A Tory Nurse in Defence of Food Banks

The ensuing General Election on June 8th is one of the most important for a generation, as us Brits get to decide in which party’s pocket the Brexit shrapnel settles. It is for this reason that I am writing, in reaction to some of the unfair criticism Theresa May has been receiving in the press. I thought it was incumbent upon me, a nurse of fifteen years, to explain the many complex reasons I am using food banks — something the BBC journalist Andrew Marr seems unable to understand.

1. Hygiene

As a nurse, I wash my hands between forty and fifty times per day. And on my long twelve-hour weekend shifts, that number could be as high as seventy, or eighty. If I were to touch the apples or the peppers or the swedes on display at the supermarket, it wouldn’t be so bad — if anything, they might even be cleaner once I had. But imagine Charis, just spluttering in from the dog-track, fingering the fruit as if she knew what to do with it. It’s a blood orange Charis, not a scratchcard. That’s why I use food banks. Because the food is always non-perishable, and it comes in tins. You always know that you are the first person to touch it; and if not, the brine will wash any grubby traces away.

2. Noise

As a nurse, I spend all day listening to the groans of the sickly; the roar of burgeoning waiting rooms; screamed complaints by the spouses of those bleeding out in the corridors. After saying goodbyes, injecting the morphine, and listening to the decelerating beeps of the life-support machine, the last thing I need is the inane beeps of a till-operator, scanning *beep* through *beep* my *beep* Peach *beep* Melba *beep*. That’s why I use food banks. I can rock up and collect my box without having to hear Gary Barlow’s solo stuff over the tannoy, or the bagging area robot-lady getting above her station.

3. Community

When I go to my food bank, it means I can bypass the local community completely.

4. Tory Cuts

As a nurse, I am expected to lift bedridden patients who, due to their injuries, are often unable to move themselves. I am advised not to try if I am uncomfortable — if the injuries are of such severity that more help is needed, or if the patient is of a large stature. On busy days, I rarely get the luxury to wait for the help of unburdened members of staff, and so these shifts are particularly exhausting. It is on hard days like this that I can’t wait to get over to my food bank to pick up the delicious meat they have on sale: chuck, ribs, brisket, sirloin, shank, tenderloin — they have any cut you could ask for, but what really keeps me and hundreds of other nurses like me coming back to the food banks are the lovely, juicy Tory cuts. The Best of British for the best of Britain.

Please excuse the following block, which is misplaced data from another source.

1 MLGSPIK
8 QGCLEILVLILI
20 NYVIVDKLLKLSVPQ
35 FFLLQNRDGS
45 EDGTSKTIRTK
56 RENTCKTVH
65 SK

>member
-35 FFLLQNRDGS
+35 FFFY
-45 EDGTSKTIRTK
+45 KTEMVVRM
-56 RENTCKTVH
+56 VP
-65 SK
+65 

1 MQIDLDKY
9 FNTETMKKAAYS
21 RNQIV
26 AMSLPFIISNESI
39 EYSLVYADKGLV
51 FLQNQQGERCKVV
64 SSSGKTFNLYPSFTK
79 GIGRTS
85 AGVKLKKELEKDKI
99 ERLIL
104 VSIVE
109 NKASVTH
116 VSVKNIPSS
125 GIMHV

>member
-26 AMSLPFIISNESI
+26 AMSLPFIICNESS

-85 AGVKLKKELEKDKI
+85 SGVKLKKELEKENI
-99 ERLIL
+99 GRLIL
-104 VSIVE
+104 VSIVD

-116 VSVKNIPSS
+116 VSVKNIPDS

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Jordan Harrison-Twist is a writer and designer living and working in London. Graduating Central Saint Martins with a BA (hons) degree in Graphic Design, he travelled to India to work for a publishers Tara Books, writing press, engaging in art direction, curation, and design work, and learning about sustainable and ethical publishing practices. He writes with humour, mixing pop culture with art and design, in the contexts of criticism and metafiction. His interests are literature and comedy (harbouring a secret obsession with space). He is from the North of England. His dissertation was named A Conversation with a Bicycle: A Cultural History of Collision Between Humans and Machines — and charted moments in literary texts, cinema, recent history, and art and design, in which humans and machines have met, collided, merged, spiralled together, repelled one another, imploded, or proved impossible to reconcile. The text touches on the Surrealist attachment to the mannequin, the ethics of artificial intelligence, sex robots, and commercial space travel.

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